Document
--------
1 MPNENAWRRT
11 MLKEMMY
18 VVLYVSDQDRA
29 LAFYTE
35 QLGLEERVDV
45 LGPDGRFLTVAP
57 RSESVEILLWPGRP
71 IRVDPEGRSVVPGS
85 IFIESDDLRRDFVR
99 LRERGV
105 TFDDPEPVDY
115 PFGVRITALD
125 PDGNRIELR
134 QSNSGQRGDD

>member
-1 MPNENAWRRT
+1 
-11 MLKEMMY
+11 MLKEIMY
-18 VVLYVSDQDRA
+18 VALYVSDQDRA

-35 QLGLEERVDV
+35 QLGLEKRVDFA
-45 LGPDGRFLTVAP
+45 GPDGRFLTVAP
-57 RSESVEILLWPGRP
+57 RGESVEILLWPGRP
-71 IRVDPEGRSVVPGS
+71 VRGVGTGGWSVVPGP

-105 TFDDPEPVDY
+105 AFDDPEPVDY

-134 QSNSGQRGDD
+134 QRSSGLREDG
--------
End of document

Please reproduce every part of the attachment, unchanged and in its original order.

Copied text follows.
1 MPNENAWRRT
11 MLKEMMY
18 VVLYVSDQDRA
29 LAFYTE
35 QLGLEERVDV
45 LGPDGRFLTVAP
57 RSESVEILLWPGRP
71 IRVDPEGRSVVPGS
85 IFIESDDLRRDFVR
99 LRERGV
105 TFDDPEPVDY
115 PFGVRITALD
125 PDGNRIELR
134 QSNSGQRGDD

>member
-1 MPNENAWRRT
+1 
-11 MLKEMMY
+11 MLKEIMY
-18 VVLYVSDQDRA
+18 VALYVSDQDRA

-35 QLGLEERVDV
+35 QLGLEKRVDFA
-45 LGPDGRFLTVAP
+45 GPDGRFLTVAP
-57 RSESVEILLWPGRP
+57 RGESVEILLWPGRP
-71 IRVDPEGRSVVPGS
+71 VRGVGTGGWSVVPGP

-105 TFDDPEPVDY
+105 AFDDPEPVDY

-134 QSNSGQRGDD
+134 QRSSGLREDG